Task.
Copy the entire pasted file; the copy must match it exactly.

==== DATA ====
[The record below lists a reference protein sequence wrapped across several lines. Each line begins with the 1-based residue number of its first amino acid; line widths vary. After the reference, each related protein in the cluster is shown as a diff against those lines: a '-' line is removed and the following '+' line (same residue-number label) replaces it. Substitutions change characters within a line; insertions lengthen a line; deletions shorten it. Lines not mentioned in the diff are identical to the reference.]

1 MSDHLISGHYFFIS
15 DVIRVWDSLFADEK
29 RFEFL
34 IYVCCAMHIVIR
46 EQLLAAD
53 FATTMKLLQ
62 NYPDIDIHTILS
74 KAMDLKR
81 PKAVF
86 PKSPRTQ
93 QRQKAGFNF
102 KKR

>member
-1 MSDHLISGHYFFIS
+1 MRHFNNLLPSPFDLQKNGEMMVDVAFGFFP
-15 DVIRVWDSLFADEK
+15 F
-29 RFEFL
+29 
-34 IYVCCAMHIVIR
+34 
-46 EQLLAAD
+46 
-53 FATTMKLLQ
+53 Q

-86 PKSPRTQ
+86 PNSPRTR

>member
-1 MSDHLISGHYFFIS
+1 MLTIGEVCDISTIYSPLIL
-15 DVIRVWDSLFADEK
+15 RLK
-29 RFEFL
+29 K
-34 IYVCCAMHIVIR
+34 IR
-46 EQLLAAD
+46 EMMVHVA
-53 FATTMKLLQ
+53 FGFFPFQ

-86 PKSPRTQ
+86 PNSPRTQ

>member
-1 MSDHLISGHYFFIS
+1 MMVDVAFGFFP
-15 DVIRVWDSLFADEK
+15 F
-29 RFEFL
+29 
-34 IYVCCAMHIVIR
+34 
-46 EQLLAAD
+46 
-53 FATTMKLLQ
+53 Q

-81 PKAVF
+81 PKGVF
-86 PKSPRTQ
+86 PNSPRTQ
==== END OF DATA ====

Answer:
[The record below lists a reference protein sequence wrapped across several lines. Each line begins with the 1-based residue number of its first amino acid; line widths vary. After the reference, each related protein in the cluster is shown as a diff against those lines: a '-' line is removed and the following '+' line (same residue-number label) replaces it. Substitutions change characters within a line; insertions lengthen a line; deletions shorten it. Lines not mentioned in the diff are identical to the reference.]

1 MSDHLISGHYFFIS
15 DVIRVWDSLFADEK
29 RFEFL
34 IYVCCAMHIVIR
46 EQLLAAD
53 FATTMKLLQ
62 NYPDIDIHTILS
74 KAMDLKR
81 PKAVF
86 PKSPRTQ
93 QRQKAGFNF
102 KKR

>member
-1 MSDHLISGHYFFIS
+1 MRHFNNLLPSPFDLQKNGEMMVDVAFGFFP
-15 DVIRVWDSLFADEK
+15 F
-29 RFEFL
+29 
-34 IYVCCAMHIVIR
+34 
-46 EQLLAAD
+46 
-53 FATTMKLLQ
+53 Q

-86 PKSPRTQ
+86 PNSPRTR

>member
-1 MSDHLISGHYFFIS
+1 MLTIGEVCDISTIYSPLIL
-15 DVIRVWDSLFADEK
+15 RLK
-29 RFEFL
+29 K
-34 IYVCCAMHIVIR
+34 IR
-46 EQLLAAD
+46 EMMVHVA
-53 FATTMKLLQ
+53 FGFFPFQ

-86 PKSPRTQ
+86 PNSPRTQ

>member
-1 MSDHLISGHYFFIS
+1 MMVDVAFGFFP
-15 DVIRVWDSLFADEK
+15 F
-29 RFEFL
+29 
-34 IYVCCAMHIVIR
+34 
-46 EQLLAAD
+46 
-53 FATTMKLLQ
+53 Q

-81 PKAVF
+81 PKGVF
-86 PKSPRTQ
+86 PNSPRTQ